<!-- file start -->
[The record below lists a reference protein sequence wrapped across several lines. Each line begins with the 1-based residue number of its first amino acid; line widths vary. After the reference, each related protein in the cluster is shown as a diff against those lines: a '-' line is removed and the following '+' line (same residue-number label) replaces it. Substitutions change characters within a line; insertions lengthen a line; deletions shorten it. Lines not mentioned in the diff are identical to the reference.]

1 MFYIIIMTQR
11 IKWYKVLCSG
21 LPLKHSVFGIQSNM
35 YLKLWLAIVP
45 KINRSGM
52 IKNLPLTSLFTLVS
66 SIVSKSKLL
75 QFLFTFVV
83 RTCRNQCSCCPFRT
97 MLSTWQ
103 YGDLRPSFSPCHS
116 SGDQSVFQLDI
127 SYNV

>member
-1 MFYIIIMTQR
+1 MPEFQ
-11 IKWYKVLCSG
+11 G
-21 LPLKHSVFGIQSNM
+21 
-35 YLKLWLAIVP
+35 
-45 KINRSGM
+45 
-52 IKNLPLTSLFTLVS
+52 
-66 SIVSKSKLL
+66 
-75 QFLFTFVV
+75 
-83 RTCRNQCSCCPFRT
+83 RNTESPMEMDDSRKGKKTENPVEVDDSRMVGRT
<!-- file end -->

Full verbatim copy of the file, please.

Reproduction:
[The record below lists a reference protein sequence wrapped across several lines. Each line begins with the 1-based residue number of its first amino acid; line widths vary. After the reference, each related protein in the cluster is shown as a diff against those lines: a '-' line is removed and the following '+' line (same residue-number label) replaces it. Substitutions change characters within a line; insertions lengthen a line; deletions shorten it. Lines not mentioned in the diff are identical to the reference.]

1 MFYIIIMTQR
11 IKWYKVLCSG
21 LPLKHSVFGIQSNM
35 YLKLWLAIVP
45 KINRSGM
52 IKNLPLTSLFTLVS
66 SIVSKSKLL
75 QFLFTFVV
83 RTCRNQCSCCPFRT
97 MLSTWQ
103 YGDLRPSFSPCHS
116 SGDQSVFQLDI
127 SYNV

>member
-1 MFYIIIMTQR
+1 MPEFQ
-11 IKWYKVLCSG
+11 G
-21 LPLKHSVFGIQSNM
+21 
-35 YLKLWLAIVP
+35 
-45 KINRSGM
+45 
-52 IKNLPLTSLFTLVS
+52 
-66 SIVSKSKLL
+66 
-75 QFLFTFVV
+75 
-83 RTCRNQCSCCPFRT
+83 RNTESPMEMDDSRKGKKTENPVEVDDSRMVGRT